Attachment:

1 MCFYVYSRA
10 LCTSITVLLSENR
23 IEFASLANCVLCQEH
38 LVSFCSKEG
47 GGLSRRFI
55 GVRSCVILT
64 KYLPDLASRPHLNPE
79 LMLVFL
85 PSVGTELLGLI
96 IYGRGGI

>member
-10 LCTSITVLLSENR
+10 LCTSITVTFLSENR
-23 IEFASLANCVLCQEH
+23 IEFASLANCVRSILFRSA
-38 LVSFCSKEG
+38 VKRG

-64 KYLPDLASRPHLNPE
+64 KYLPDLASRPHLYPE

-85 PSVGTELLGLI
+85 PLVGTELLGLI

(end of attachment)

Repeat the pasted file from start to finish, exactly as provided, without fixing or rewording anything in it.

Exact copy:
1 MCFYVYSRA
10 LCTSITVLLSENR
23 IEFASLANCVLCQEH
38 LVSFCSKEG
47 GGLSRRFI
55 GVRSCVILT
64 KYLPDLASRPHLNPE
79 LMLVFL
85 PSVGTELLGLI
96 IYGRGGI

>member
-10 LCTSITVLLSENR
+10 LCTSITVTFLSENR
-23 IEFASLANCVLCQEH
+23 IEFASLANCVRSILFRSA
-38 LVSFCSKEG
+38 VKRG

-64 KYLPDLASRPHLNPE
+64 KYLPDLASRPHLYPE

-85 PSVGTELLGLI
+85 PLVGTELLGLI